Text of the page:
Valve explains changes to how VR support appears on Steam pages

Earlier this month, Valve changed the longstanding format for displaying supported VR headsets on a game’s Steam Store page. The company says the change was made to “keep up with the growing market for virtual reality”.

Earlier this month, some people were alarmed that the “VR Support” section on the right side of a game’s Steam store page – which showed supported headsets and playspaces a game – had been removed, apparently leaving only “Tracked Motion Controller Support”. to indicate that an application supports virtual reality.

As Valve says On the way to virtual realityhowever, the information wasn’t removed, just rearranged and simplified, and it seems like it took a little while for the changes to proliferate properly on store pages.

“We decided to organize things a little differently because we found that the old system didn’t keep up with the growing VR market very well,” a Valve spokesperson told us. “You can now find this information in the system requirements. We’ve also added flags for VR only, VR supported, and tracked motion controllers in the Features section. The changes are also intended to give developers more control and flexibility.

So now, instead of a game listing all supported VR headsets and/or platforms on the right side of the page, developers can choose to display “VR only” or “VR supported”. Meanwhile, further down in the System Requirements section, developers can also specify which headsets or playspaces are supported under the “VR Support” prefix.

Looking at several examples shows how it works in practice.

Half-Life: Alyx, for example, lists “VR only” and “Tracking controller support” on the right side of the page (and still prominently includes a notice that the game requires a VR headset). In its system requirements, we see “VR Support: SteamVR”, indicating that the game claims support for all SteamVR headsets.

Dirt Rally 2 uses “VR Supported” on the right side of the page, and under System Requirements we see “VR Support: SteamVR or Oculus PC” (indicating that the game supports both native SteamVR and Oculus PC runtimes ). In particular the game does do not list “Tracked Controller Support” on the right side, which means players cannot use VR controllers with the game but must use another input like a traditional keyboard or controller instead.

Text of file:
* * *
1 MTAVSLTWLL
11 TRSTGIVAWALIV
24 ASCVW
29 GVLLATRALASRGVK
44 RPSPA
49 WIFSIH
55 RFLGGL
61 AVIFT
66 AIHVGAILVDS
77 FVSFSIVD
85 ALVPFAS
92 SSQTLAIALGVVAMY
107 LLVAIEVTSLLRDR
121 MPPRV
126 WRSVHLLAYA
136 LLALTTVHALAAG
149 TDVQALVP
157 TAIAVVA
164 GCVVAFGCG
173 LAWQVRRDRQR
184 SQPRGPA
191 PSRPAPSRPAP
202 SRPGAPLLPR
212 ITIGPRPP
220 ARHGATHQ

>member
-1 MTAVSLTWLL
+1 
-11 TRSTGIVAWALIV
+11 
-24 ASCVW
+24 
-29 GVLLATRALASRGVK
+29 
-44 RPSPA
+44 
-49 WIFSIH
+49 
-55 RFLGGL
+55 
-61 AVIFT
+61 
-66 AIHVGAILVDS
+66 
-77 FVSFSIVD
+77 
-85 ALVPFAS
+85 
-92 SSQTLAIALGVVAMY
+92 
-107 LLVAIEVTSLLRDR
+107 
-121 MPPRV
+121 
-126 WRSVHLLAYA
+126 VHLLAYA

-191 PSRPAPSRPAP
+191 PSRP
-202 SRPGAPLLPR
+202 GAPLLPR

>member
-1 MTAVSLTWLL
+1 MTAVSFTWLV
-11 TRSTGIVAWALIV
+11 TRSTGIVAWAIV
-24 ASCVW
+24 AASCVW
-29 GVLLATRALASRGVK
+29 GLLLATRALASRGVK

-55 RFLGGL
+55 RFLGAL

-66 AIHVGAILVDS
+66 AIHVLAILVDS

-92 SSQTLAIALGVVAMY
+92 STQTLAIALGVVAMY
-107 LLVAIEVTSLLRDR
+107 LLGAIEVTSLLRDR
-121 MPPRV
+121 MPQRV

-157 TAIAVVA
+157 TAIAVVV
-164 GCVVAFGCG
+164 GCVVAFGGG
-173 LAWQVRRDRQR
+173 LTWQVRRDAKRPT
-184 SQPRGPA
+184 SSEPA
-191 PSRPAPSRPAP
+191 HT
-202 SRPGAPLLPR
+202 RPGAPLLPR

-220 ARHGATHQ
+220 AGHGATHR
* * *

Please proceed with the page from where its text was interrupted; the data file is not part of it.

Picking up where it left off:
While we don’t know exactly why Valve decided to change this long-standing system, the reasons they gave make sense from the outside. The previous system confusingly listed some specific headsets (eg: “Valve Index”, “Oculus Rift”, and “HTC Vive”) grouped together alongside an entire platform of headsets (eg: “Windows Mixed Reality”) , while ignoring more modern headsets like those from Pico or Pimax. Making this change streamlines things for Valve which would otherwise have to track and add all new SteamVR headsets as they hit the market.

Additionally, the distinction between “standing” and “room-scale” play space sizes has become much less important over the years; very few games require a room-scale space, although most technically support it. This left the old “Game Space” section of the store page as a useless remnant (except for games that Alone supports “sitting” play).

That said, there’s no doubt that change seems to come out of nowhere. And with Valve’s seemingly minimal interest in virtual reality over the past few years, it raises questions as to “why now?”

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